Whenever such incidents arise, the South Sudan Army leaders want to discover the truth and bring justice. In addition to acquiring the flight imagery of Pajok, the investigator spoke to South Sudan Army officers and soldiers about the town. Not only was there no reported fighting among any soldiers, but all the photos in the Foxnews.com article were visually inaccurate:
The burning hut in the photo is a Dinka hut, not one that would be in Pajok.
The city pictured has electric power lines. Pajok does not have power lines.
About 30% of South Sudan’s population has smart phones, yet no other images have surfaced from this incident.
Out of 200 alleged deaths, the only photo produced is of a man lying next to a motorcycle.
In the photo showing a fire, people are standing and watching the object burn. No one was running away; no bullets were flying.
And there is not any evidence that this, recounted in the FoxNews article, happened in Pajok: “Toddlers were thrown into the river live. . . The lucky ones had their heads swung against poles and walls . . . at least leaving them dead by the time they have been thrown into the river.”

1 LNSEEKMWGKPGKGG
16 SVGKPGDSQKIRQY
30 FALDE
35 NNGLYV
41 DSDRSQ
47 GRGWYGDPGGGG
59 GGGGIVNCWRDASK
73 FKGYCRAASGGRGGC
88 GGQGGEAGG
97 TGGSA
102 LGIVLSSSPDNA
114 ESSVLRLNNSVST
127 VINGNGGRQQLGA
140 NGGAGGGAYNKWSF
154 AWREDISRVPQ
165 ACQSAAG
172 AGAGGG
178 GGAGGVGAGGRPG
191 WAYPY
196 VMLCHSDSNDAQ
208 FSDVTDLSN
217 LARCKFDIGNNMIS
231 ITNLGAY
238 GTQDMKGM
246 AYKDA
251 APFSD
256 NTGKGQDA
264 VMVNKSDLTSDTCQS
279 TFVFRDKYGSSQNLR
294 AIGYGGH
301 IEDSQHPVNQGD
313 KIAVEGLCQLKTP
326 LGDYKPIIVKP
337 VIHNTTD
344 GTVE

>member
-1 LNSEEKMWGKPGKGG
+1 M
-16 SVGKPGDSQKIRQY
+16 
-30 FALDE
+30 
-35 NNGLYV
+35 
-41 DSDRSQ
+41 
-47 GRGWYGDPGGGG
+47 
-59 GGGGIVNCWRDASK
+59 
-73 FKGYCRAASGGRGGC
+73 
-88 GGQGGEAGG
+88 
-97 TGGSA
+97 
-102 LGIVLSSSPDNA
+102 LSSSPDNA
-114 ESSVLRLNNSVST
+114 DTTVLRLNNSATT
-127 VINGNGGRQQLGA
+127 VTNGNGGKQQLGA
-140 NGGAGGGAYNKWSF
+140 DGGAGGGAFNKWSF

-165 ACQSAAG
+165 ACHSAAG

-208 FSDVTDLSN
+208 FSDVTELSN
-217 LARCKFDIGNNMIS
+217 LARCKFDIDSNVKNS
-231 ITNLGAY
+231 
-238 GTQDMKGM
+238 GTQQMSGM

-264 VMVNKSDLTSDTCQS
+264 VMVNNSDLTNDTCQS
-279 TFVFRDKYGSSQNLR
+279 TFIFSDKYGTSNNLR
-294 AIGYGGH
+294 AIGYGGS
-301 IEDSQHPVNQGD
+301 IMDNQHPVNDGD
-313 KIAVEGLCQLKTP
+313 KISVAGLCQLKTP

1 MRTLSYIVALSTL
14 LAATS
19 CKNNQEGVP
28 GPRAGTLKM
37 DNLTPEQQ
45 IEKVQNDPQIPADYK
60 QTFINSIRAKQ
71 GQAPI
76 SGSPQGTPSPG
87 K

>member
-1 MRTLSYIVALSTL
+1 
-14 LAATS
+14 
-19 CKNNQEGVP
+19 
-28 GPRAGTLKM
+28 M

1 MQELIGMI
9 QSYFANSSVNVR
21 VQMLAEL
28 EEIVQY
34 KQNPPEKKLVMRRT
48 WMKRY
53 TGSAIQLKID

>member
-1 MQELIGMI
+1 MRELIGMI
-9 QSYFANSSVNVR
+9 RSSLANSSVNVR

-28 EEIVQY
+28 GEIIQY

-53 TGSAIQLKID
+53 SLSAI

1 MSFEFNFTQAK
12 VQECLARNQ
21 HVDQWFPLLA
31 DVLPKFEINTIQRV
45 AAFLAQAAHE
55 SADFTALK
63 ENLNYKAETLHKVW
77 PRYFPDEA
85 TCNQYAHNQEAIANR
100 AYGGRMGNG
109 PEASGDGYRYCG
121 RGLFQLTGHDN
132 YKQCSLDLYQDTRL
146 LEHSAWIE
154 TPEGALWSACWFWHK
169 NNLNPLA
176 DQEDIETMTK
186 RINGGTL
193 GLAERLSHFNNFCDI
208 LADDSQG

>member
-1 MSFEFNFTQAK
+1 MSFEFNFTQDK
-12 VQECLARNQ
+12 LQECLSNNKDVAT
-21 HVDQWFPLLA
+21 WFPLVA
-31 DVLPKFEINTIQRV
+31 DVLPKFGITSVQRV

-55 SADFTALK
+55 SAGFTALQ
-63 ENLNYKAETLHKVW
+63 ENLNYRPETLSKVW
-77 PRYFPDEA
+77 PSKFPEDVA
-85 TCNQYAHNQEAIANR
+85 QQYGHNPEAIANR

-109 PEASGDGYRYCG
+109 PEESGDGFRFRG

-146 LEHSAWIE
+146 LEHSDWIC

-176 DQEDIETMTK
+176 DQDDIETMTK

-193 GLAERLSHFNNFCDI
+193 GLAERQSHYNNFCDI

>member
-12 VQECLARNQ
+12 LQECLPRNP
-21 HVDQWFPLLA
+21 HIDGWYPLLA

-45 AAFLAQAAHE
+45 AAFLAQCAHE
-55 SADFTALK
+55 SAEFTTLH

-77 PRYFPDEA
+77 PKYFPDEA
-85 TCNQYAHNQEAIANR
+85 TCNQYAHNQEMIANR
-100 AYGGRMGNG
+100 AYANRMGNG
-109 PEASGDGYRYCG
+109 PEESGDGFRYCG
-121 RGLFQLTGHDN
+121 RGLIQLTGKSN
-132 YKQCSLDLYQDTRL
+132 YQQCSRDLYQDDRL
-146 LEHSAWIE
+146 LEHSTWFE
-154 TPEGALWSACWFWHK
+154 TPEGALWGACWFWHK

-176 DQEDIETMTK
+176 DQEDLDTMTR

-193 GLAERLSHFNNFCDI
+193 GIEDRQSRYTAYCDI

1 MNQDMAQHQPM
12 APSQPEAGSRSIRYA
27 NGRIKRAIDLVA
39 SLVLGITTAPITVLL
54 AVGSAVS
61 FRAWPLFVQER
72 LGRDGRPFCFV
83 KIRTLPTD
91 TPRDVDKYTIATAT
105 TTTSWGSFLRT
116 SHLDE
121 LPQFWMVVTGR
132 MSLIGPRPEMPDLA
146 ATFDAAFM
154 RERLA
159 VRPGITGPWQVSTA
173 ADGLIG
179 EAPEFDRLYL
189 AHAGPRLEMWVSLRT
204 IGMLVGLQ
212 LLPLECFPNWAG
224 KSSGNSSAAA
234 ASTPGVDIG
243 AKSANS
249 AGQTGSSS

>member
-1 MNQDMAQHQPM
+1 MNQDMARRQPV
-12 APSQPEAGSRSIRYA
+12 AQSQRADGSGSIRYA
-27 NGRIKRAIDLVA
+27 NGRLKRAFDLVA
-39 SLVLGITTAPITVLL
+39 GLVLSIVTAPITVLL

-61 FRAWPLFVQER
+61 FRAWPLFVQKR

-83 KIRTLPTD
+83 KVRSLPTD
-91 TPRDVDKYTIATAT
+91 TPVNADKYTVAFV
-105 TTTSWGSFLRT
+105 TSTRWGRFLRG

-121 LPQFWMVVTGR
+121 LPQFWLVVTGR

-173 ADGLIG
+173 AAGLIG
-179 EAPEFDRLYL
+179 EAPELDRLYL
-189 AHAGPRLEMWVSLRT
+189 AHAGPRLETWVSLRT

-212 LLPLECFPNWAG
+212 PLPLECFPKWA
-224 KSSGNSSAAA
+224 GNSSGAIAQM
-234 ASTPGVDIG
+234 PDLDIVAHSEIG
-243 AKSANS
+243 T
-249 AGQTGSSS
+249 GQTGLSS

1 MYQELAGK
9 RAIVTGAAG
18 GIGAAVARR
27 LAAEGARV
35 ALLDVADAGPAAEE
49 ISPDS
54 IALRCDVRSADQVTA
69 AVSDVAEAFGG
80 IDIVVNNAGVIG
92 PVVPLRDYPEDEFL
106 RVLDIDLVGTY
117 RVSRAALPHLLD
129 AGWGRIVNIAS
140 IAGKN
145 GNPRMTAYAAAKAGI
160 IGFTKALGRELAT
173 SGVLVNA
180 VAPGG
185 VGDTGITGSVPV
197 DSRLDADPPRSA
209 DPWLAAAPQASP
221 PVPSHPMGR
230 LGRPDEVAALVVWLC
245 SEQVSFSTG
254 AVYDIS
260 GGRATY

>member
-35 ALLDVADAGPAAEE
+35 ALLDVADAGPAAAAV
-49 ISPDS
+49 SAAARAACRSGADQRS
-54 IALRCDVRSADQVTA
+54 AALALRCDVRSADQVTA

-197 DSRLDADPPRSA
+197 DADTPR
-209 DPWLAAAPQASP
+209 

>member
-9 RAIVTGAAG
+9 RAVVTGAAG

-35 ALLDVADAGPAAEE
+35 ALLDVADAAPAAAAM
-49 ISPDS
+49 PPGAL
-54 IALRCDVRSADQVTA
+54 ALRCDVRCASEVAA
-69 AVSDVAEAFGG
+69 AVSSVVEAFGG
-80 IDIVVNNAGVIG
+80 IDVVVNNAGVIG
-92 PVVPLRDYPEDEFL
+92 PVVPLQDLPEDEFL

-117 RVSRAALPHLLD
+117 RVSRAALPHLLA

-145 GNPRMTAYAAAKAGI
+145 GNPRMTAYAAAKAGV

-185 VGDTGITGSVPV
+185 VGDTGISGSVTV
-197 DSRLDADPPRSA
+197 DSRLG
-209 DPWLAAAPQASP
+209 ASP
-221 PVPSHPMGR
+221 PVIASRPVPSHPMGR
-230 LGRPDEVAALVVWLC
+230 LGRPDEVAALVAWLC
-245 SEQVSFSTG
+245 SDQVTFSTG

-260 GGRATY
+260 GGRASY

But this sort of atrocity could have been taken straight from the playbook of SPLA-IO leader, Riek Machar. His SPLA-Nasir did this to children in Bor in 1991 during an actual massacre – of Dinka people. SPLA-Nasir was the armed combatant group he formed when, supported by the Islamist regime in Khartoum, he deserted the SPLA during the north/south war.
The FoxNews article also unquestioningly quotes an SPLA-IO spokesman ‘Deng.’ Deng told Foxnews.com “the government is trying to extinguish the non-Dinka South Sudanese . . . Government forces are ‘100 percent committed to exterminating non-Dinka South Sudanese in an effort to declare Dinka, who constitute less than 20% of the total population, as the only recognized citizens of South Sudan.”